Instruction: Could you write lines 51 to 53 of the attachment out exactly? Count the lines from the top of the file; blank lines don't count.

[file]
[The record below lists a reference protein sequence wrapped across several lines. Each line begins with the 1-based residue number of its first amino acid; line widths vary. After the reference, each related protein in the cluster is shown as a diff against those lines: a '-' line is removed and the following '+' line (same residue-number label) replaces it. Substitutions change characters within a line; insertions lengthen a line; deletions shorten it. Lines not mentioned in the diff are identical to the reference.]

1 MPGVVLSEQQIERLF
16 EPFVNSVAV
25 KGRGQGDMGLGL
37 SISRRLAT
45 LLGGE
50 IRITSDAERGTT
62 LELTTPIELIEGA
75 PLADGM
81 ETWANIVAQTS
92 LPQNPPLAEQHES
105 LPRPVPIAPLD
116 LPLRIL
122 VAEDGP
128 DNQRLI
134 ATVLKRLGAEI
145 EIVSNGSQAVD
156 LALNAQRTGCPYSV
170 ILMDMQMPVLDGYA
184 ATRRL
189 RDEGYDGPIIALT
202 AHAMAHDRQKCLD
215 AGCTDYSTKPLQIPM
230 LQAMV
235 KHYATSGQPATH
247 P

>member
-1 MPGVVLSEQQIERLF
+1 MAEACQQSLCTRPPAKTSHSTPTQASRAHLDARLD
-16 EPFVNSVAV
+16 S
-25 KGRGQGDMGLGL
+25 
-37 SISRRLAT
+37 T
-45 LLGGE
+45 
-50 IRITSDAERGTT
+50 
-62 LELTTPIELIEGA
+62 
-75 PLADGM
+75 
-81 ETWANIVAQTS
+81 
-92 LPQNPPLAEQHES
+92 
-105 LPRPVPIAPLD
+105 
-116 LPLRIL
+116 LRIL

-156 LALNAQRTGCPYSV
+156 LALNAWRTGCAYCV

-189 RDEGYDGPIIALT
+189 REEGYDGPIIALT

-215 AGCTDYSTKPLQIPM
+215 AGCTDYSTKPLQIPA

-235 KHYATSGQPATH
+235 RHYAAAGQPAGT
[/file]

+116 LRIL

-156 LALNAQRTGCPYSV
+156 LALNAWRTGCAYCV